The Scarlet & Black

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The Scarlet & Black

The Scarlet & Black

Feven Getachew
Feven Getachew
May 6, 2024
Michael Lozada
Michael Lozada
May 6, 2024
Nathan Hoffman
Nathan Hoffman
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Harvey Wilhelm `24.
Harvey Wilhelm
May 6, 2024

Letter to the Editor — A call to women of color: the ways we love our body

Love Your Body Week has always been one of the most popular events on campus, and not without reason. It is an event that promotes sex positivity with education on performances of sexuality, alternative menstruation products, and clothing optional photoshoots, yoga and cooking. All of this is to be commended, for fulfilling a campus need by providing events that anyone who feels comfortable enough to do so can go to. However, as women of color, we have always felt, and have previously expressed, that there has been something major missing that leaves us with a level of discomfort.
For all of the talk surrounding loving your body, most conversations never specifically addressed a major dilemma for women of color: how to love your physical body when the rest of the world looks at everything about your body with disdain or fascination for being so far away from the beauty normative of whiteness. These conversations and events have never tackled issues of colorism, hair discrimination, eye shape, or any number of issues with which women of color struggle. And this struggle is a constant one that isn’t helped by the fact that we are regularly inundated by images from the media telling us that if we’re not white, or if we don’t fit in with ‘acceptable’, societally-imposed standards of beauty for women of color, then forget about being considered beautiful. Loving our bodies, or even someone else loving our bodies, outside of fetishization or spectacle, shouldn’t even be an option.
We, as women of color, need to have this conversation, because this societal belief—that we are not beautiful in the normative sense; and no matter what we do we can never be beautiful outside of being considered exotic—is not absent in our lives on this campus; and the effects of this fact on our self-esteem and self-image are real. We, as women of color, need to have this conversation because for the past 4 years, at the very least, this conversation has not been had on a community-wide scale and the invisibility, negation, and/or ignorance of our body issues has not been in our imaginations. For all of the rhetoric, social justice, and education, the Grinnell community has not been spared the historic discord and tension between white women and women of color in the women’s movement.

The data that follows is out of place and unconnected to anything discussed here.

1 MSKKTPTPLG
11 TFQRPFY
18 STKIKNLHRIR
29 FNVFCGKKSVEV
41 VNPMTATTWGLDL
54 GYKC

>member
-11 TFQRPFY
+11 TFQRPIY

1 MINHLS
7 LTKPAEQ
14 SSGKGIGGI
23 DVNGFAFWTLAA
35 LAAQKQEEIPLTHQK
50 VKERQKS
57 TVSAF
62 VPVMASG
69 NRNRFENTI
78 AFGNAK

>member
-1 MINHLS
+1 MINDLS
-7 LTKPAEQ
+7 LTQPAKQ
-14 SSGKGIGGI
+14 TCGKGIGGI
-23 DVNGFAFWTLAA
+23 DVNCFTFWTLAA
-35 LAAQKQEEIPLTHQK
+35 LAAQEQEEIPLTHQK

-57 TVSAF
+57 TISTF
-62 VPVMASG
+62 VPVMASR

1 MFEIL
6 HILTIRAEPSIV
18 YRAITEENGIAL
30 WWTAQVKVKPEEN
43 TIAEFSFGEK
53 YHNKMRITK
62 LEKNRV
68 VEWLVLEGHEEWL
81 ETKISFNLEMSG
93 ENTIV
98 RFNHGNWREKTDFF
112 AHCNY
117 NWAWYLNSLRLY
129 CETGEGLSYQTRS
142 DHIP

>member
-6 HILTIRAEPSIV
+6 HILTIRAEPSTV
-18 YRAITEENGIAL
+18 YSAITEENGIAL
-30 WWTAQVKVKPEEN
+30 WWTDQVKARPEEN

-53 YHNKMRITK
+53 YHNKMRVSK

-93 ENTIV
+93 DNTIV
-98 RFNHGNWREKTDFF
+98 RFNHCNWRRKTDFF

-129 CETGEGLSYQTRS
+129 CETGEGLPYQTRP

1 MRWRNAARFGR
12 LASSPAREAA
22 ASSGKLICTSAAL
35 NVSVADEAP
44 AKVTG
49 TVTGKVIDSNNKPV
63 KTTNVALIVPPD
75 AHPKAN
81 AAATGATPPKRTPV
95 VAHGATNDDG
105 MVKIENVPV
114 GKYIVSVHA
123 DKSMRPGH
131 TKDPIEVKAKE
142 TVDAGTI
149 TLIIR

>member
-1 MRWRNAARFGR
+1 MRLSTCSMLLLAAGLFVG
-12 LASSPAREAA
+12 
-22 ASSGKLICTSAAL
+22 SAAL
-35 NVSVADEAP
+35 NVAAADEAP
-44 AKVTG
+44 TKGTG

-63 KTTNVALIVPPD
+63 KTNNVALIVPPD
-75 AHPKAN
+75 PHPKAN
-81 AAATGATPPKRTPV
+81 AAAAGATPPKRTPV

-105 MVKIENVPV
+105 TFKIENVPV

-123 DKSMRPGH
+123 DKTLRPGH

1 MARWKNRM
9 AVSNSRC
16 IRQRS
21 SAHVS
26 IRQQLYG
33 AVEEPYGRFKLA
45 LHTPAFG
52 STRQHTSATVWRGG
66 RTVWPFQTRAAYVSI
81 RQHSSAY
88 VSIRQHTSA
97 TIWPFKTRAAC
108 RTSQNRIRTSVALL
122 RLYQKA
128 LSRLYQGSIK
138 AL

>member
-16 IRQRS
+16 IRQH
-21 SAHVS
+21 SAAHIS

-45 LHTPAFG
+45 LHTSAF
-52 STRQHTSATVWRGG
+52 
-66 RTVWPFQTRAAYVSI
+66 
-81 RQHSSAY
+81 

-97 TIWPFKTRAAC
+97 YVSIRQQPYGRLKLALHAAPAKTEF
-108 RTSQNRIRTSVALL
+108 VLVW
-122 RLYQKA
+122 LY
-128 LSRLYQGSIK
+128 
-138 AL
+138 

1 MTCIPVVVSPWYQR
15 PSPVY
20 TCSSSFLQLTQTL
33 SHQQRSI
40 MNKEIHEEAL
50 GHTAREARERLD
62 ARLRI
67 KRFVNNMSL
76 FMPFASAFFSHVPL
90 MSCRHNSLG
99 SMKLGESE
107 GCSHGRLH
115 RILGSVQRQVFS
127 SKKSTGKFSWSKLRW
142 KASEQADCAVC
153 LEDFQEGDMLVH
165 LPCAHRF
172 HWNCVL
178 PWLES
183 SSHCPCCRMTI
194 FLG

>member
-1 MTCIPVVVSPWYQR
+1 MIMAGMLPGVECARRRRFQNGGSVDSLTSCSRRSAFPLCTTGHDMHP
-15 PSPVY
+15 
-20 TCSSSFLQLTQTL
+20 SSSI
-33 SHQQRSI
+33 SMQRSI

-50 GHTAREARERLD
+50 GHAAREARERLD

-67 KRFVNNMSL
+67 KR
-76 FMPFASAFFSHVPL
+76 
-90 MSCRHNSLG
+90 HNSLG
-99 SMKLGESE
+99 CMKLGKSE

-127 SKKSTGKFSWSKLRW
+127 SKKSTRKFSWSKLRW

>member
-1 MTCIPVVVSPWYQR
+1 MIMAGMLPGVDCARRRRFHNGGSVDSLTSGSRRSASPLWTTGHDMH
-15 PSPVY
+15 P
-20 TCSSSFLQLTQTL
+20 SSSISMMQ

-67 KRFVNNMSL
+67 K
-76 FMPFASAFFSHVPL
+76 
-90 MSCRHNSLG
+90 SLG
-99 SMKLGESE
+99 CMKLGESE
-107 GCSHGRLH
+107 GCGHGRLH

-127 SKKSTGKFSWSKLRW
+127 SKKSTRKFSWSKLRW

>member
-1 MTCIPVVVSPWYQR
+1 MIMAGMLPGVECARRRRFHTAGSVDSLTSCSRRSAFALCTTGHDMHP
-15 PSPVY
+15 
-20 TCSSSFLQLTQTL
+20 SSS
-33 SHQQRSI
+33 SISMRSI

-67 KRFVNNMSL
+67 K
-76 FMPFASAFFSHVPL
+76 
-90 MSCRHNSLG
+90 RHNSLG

Thus, we’re proposing a Love Your Body Week specifically for women of color and by women of color. This will no doubt prompt some kind of backlash from those who question why we can’t just host a workshop for Love Your Body Week addressing our concerns or why we even have to go and make it about race when there’s nothing race-specific about clothing-optional baking or masturbation. But therein lies our problem: that there is nothing race-specific about Love Your Body Week, and so many of our body issues are rooted in the fact that we are women of color and so far away from the white—the normative—standard of beauty. One size definitely does not fit all here. And we deserve more than just one workshop, primarily because even though the group “women of color” is more specific than just “women”, it is still an umbrella term, and there are differences within us as well. But especially because the issues of beauty for women of color have been so overlooked here for so long, we need to have this conversation.
To be a woman of color trying to love her body free from the racist and imperialistic trappings of society requires a little more than what is currently provided. Love Your Body Week, as it stands, fills a need for most of the campus, but it doesn’t fulfill all of our needs.  Talking about sex positivity is great, but we, as women of color, truly do need to love our physical bodies first, especially with the knowledge that there will be so many groups of people out there hating them. We need to reclaim them for ourselves. For this reason, we feel a Love Your Body Week for women of color and by women of color is not only important, but absolutely necessary.

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